The leaders of the “Big Four” of the victorious Western nations – Wilson of the United States, David Lloyd George of the United Kingdom, Georges Clemenceau of France and, to a lesser extent, Vittorio Orlando of Italy – dominated the peace negotiations in Paris. Germany and the other defeated powers, Austria-Hungary, Bulgaria and Turkey were not represented at the conference; Russia was also not one of the allies until 1917, when the country`s new Bolshevik government made a separate peace with Germany and withdrew from the conflict. The Treaty of Versailles was the most important of the peace treaties that ended the First World War. The treaty ended the state of war between Germany and the allied powers. It was signed at Versailles on June 6, 1919, exactly five years after the assassination of Archduke François-Ferdinand, who had led directly to the war. The other German powerhouses have signed separate contracts. [i] Although the ceasefire signed on 11 November 1918 ended the fighting, it took six months of allied negotiations at the Paris peace conference to conclude the peace treaty. The treaty was registered on October 21, 1919 by the secretariat of the League of Nations. The Treaty of Versaille was an important step in the status of the British Dominions under international law. Australia, Canada, New Zealand and South Africa made significant contributions to the British war effort, but as separate countries and not as British colonies. India also made a significant contribution to the troops, although, unlike the Dominions, it was placed under direct control of the United Kingdom. The four Dominions and India signed the treaty separately from Great Britain, [n.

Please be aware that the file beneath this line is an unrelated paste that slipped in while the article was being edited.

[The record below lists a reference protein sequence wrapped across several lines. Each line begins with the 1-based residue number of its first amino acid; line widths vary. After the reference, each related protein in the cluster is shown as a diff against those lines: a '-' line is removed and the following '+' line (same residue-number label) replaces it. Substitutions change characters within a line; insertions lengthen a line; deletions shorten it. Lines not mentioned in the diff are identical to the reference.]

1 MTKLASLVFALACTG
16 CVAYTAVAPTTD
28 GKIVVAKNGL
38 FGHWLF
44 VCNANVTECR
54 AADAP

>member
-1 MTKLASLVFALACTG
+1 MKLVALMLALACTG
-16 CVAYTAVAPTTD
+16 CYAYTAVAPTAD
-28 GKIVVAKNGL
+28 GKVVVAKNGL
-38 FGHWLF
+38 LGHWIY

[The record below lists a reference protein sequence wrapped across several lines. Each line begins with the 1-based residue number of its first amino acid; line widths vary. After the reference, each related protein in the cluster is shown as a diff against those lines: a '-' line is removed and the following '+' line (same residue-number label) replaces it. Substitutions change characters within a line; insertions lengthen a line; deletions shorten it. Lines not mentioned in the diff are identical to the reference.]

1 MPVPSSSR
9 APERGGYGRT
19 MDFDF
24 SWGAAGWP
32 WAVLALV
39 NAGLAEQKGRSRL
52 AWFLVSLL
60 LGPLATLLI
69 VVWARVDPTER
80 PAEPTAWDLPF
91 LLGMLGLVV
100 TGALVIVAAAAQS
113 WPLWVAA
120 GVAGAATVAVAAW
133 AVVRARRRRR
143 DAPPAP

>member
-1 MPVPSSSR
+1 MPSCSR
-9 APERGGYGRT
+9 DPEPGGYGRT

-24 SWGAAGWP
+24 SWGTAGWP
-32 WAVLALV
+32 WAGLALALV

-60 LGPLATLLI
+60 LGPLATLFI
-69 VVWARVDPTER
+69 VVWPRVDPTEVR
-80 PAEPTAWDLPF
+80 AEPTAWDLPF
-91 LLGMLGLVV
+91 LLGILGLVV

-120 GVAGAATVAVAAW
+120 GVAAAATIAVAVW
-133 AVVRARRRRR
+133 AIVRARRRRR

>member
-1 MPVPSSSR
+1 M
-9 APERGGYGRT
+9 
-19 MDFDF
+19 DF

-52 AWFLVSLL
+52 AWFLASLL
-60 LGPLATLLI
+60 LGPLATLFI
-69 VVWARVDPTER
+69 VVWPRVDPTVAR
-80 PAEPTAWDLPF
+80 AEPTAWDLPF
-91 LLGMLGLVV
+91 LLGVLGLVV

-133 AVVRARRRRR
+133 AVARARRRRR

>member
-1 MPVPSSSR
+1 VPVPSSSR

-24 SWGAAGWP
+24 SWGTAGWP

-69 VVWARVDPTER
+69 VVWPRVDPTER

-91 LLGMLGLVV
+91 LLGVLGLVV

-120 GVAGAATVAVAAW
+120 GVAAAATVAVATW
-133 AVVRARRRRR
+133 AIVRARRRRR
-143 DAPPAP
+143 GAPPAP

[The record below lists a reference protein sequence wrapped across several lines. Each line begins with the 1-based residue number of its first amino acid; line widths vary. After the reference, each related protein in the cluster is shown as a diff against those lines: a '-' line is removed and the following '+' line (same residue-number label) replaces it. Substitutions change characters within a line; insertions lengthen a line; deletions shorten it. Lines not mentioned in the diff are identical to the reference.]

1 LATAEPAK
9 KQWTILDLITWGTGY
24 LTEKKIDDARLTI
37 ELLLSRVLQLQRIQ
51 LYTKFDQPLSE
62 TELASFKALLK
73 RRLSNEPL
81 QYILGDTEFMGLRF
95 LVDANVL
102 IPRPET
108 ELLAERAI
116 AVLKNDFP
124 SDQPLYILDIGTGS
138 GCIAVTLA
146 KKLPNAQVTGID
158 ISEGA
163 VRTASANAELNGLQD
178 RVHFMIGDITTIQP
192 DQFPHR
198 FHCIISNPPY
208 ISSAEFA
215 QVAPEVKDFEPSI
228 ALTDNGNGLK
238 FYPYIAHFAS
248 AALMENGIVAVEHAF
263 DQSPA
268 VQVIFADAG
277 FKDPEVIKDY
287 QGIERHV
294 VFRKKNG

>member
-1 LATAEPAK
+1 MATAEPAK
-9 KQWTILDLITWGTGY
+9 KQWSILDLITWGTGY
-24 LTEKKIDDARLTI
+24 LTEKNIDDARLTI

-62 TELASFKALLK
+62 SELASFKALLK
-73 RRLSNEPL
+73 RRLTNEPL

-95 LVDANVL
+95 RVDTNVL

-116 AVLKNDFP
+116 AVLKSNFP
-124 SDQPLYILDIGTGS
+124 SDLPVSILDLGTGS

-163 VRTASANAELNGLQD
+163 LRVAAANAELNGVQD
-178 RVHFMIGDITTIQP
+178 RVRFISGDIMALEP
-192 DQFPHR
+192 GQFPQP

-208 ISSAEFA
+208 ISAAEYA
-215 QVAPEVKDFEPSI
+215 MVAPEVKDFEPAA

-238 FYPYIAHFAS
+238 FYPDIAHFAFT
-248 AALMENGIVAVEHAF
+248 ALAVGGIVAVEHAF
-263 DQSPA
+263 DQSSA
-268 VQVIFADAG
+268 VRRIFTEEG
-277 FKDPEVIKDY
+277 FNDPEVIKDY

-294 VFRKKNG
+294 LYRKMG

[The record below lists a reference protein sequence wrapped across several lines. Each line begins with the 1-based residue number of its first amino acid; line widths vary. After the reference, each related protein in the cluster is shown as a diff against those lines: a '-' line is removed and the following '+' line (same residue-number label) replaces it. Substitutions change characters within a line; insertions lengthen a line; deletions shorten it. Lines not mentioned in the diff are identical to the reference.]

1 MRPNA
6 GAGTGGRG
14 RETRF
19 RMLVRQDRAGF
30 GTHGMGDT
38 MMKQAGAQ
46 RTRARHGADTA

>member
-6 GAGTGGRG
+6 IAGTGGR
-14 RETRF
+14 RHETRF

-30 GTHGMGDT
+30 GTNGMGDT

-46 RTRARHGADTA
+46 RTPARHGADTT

2] a clear recognition of the international community that the Dominions were no longer British colonies. “Their status opposed the detailed analysis of international and constitutional jurists, but it was clear that they were no longer only considered colonies of Great Britain.”  By the individual signing of the treaty, the four Dominions and India were also founding members of the League of Nations and not only within the framework of the British Empire. The British historian of modern Germany, Richard J. Evans, wrote that during the war, the German right had embarked on an annexation programme aimed at Germany annexing most of Europe and Africa. Therefore, any peace treaty that did not leave Germany as a conqueror would be unacceptable to them.  Without allowing Germany to retain all the conquests of the Treaty of Brest-Litovsk, Evans argued that nothing could have been done to convince German law to accept Versailles.  Evans also pointed out that the parties of the Weimar coalition, namely the German Social Democratic Party (SPD), the German Social Liberal Democratic Party (DDP) and the Christian Democratic Centrism party, are all opposed to Versailles in the same way, and it is wrong to say that some historians claim that resistance to Versailles is also similar to that of the opposition to the Weimar Republic.  Finally, Evans argued that it was wrong that Versailles caused the premature end of the Republic, claiming instead that it was the Great Depression of the early 1930s that had put an end to German democracy.